By the grace of God he wasn't because Gore would have gone waffling around the United Nations until Osama bin Laden was convinced, like Hitler before him, that America had a soft gut, that the first-line fighter for the Western world would throw in the towel if given another few good punches. Luckily for the free world, George W Bush won by a whisker. That close shave means that America has a President in place, who, like Lincoln and Roosevelt before him, is ready to fight slavers and fascists to a finish. Like them too, Bush had to be economical with the truth so as to push a pacifist people into a war they didn't want to fight, but needed to fight.

Lincoln sold a war against slavery as a war for the Union. Roosevelt rushed America into war against the Nazis, although Hitler did not pose any immediate threat to the USA. Likewise Bush and Blair had to waffle about weapons of mass destruction because their countries were sunk in comfortable pacificism and couldn't see that Saddam Hussein, a proven political criminal, could cause havoc in the Middle East. Anyone watching the twits tearing down Bush's statue in Trafalgar Square - beneath a statue of Nelson who died fighting Napoleon's tyranny - would know why the Iraq war had to be sold hard. The twits said they were demonstrating against the war in Iraq.

Against a war which deposed a tyrant whose thugs are now waging a war to restore repression.

Were they also demonstrating against Bush's new and noble foreign policy to foster democracy at any cost?

Against his decision to break with the corrupt "elites" who had been cultivated by his father? Against his intention to hand Iraq back to the Iraqis? Against his stark and sombre support for a Palestinian State? No matter. Because the luvvies' attempt to paint Bush as a thick Texan has backfired badly. Showing iron integrity the anti-war Independent accepted that he was no fool.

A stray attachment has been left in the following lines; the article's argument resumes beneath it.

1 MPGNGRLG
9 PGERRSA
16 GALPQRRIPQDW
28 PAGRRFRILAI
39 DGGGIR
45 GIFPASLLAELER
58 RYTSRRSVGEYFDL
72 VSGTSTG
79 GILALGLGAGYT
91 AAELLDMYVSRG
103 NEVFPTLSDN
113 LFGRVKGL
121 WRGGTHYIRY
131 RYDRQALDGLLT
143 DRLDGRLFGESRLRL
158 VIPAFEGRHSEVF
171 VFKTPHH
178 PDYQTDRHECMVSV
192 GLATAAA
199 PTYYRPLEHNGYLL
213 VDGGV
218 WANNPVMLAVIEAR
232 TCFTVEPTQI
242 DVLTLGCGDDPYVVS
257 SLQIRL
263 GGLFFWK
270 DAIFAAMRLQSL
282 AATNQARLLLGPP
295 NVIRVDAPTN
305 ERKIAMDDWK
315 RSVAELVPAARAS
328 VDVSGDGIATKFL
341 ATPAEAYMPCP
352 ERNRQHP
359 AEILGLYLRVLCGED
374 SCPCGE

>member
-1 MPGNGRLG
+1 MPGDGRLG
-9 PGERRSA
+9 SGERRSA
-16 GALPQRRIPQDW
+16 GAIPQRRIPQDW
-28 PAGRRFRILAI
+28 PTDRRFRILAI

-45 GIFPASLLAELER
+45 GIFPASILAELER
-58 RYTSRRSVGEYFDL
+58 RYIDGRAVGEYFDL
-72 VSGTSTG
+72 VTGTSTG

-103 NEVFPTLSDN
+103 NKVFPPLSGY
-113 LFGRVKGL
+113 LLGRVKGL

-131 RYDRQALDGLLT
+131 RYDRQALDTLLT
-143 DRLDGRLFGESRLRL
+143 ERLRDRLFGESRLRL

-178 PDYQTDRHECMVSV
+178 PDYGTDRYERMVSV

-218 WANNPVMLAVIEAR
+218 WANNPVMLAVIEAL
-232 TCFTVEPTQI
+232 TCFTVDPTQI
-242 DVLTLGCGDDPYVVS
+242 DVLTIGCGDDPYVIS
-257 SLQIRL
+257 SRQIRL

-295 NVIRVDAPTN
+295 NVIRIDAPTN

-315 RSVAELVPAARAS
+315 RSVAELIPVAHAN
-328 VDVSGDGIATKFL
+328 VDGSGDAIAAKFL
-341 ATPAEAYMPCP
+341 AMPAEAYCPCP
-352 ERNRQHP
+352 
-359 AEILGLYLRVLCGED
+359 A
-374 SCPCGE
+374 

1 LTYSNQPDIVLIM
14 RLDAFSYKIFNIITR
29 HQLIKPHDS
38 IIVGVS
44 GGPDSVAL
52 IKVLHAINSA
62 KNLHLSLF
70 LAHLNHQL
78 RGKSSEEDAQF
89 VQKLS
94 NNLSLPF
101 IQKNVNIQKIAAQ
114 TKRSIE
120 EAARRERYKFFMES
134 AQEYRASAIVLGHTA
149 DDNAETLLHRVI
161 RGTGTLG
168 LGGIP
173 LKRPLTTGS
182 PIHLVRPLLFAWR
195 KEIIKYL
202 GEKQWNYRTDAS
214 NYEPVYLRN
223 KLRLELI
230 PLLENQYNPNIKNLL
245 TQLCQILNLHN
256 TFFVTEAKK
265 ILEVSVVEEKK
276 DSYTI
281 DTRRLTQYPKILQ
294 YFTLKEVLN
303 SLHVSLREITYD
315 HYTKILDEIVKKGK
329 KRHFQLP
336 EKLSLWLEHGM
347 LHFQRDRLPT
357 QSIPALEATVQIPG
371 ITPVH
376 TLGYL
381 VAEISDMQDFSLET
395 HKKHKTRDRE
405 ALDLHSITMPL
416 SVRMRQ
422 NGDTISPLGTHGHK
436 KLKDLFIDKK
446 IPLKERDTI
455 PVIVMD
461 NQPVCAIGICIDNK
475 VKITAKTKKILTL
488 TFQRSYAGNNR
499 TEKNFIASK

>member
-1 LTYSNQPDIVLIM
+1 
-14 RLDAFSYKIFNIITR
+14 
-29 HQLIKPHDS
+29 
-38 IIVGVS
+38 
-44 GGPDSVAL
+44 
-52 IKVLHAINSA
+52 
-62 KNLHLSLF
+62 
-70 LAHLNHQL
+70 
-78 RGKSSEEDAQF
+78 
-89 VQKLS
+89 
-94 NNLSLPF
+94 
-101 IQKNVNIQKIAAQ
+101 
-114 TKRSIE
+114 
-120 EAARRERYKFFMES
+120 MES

As Mary Dejevksy asked on its front page: "Where was the tongue-tied Texan? For aPresident who made his reputation as a tongue-tied buffoon with a fine line in malapropisms, this was a bravura performance."Bush's brilliant speeches, delivered with a deadpan sensitivity, have put pressure on the Bowling for Columbine lobby.

His honesty and determination came across on television andappeals to the decent majorityin Britain and Ireland who are afraid of Al-Qaeda and well aware that the luvvies are delinquents with double standards. Because if Fidel Castro, who hates Cuban homosexuals, or Robert Mugabe, who hates black democrats, arrived in London the left luvvies would respectively cheer the first and ignore the second. But they treat Bush, who has fought two wars against two repressiveregimes, as some kind of Texanterrorist.

What a good comic movie it would make.

Hugh Grant, a decent middle-class Brit who is secretly glad Saddam is gone, has to fake anti-Bush feelings or lose the love of Deirdre from Dundalk, a cultural studies student whose mother (played by Glenda Jackson with a bad Irish accent) exorcises her colonial guilt and celebrates her Celticism in the final scene by impaling herself on the gates of Buckingham Palace.

Call it Luvvies Actually .